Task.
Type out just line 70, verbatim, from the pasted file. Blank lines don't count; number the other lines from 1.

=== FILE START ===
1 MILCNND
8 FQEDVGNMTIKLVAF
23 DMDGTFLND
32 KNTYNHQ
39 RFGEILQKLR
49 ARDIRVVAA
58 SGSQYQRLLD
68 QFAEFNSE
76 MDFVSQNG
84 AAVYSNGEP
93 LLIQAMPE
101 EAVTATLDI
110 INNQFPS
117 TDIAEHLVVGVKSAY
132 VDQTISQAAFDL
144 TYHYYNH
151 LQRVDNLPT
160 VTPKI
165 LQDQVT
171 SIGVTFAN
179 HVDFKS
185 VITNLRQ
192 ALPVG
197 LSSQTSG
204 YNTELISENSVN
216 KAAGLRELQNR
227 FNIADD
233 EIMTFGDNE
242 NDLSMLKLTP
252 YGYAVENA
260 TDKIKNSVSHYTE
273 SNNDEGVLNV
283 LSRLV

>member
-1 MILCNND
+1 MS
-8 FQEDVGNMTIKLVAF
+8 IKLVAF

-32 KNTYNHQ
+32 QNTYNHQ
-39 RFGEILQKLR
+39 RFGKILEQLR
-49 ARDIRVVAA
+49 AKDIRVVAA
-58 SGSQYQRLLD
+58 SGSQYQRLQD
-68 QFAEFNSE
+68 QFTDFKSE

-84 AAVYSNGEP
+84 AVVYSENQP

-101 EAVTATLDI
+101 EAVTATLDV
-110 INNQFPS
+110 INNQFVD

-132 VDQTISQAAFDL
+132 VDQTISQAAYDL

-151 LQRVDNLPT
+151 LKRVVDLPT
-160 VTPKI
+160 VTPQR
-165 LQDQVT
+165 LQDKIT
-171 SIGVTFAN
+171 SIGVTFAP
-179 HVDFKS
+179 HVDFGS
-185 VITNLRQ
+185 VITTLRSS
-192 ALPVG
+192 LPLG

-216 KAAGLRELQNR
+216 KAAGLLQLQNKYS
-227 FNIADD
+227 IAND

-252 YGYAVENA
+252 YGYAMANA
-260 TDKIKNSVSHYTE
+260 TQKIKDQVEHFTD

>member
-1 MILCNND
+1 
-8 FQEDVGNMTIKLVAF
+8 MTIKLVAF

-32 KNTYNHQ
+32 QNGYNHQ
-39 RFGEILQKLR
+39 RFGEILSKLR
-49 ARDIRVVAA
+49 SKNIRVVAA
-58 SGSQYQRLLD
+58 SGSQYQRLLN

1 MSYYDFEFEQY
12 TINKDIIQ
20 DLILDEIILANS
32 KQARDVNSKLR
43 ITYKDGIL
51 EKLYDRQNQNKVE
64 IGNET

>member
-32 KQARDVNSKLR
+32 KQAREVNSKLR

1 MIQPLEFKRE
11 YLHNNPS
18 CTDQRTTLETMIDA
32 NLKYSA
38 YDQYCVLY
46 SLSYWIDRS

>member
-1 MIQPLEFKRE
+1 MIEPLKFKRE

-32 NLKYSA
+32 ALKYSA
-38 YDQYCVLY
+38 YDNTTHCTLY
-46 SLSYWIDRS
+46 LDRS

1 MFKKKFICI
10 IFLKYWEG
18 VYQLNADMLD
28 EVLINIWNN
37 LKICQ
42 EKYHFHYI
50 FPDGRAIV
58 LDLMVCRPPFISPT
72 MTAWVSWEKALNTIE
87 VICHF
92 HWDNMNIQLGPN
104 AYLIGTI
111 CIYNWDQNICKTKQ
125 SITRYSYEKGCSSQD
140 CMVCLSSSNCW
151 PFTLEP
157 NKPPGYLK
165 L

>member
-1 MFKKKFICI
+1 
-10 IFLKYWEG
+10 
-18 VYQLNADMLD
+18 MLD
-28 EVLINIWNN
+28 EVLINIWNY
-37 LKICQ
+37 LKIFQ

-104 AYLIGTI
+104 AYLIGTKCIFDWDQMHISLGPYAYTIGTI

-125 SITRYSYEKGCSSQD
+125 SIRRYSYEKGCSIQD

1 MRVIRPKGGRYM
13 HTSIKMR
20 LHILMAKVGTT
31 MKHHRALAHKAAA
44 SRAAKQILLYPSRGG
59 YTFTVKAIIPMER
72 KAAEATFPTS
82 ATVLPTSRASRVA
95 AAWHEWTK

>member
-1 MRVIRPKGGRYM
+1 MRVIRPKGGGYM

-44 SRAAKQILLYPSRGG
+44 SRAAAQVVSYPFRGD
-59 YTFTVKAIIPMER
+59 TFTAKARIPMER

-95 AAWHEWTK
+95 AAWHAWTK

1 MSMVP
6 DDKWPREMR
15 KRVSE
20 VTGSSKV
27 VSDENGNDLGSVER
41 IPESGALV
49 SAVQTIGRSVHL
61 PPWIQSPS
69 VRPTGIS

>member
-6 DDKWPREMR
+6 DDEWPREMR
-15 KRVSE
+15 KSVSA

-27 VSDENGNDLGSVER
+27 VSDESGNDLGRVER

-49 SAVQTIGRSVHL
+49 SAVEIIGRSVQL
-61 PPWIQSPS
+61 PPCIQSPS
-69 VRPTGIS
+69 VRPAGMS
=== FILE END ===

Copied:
+192 LPLG